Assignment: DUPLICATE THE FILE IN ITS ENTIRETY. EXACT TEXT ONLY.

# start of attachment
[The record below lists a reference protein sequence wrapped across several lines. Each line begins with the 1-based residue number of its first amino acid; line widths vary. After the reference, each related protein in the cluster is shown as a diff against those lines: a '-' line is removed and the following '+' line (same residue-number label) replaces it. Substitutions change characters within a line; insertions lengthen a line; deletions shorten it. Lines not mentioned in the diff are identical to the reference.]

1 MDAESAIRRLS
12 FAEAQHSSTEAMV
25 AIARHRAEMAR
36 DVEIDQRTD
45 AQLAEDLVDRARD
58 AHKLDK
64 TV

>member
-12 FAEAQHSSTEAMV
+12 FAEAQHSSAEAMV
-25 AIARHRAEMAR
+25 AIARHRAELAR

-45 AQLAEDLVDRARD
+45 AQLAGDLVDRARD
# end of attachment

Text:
[The record below lists a reference protein sequence wrapped across several lines. Each line begins with the 1-based residue number of its first amino acid; line widths vary. After the reference, each related protein in the cluster is shown as a diff against those lines: a '-' line is removed and the following '+' line (same residue-number label) replaces it. Substitutions change characters within a line; insertions lengthen a line; deletions shorten it. Lines not mentioned in the diff are identical to the reference.]

1 MDAESAIRRLS
12 FAEAQHSSTEAMV
25 AIARHRAEMAR
36 DVEIDQRTD
45 AQLAEDLVDRARD
58 AHKLDK
64 TV

>member
-12 FAEAQHSSTEAMV
+12 FAEAQHSSAEAMV
-25 AIARHRAEMAR
+25 AIARHRAELAR

-45 AQLAEDLVDRARD
+45 AQLAGDLVDRARD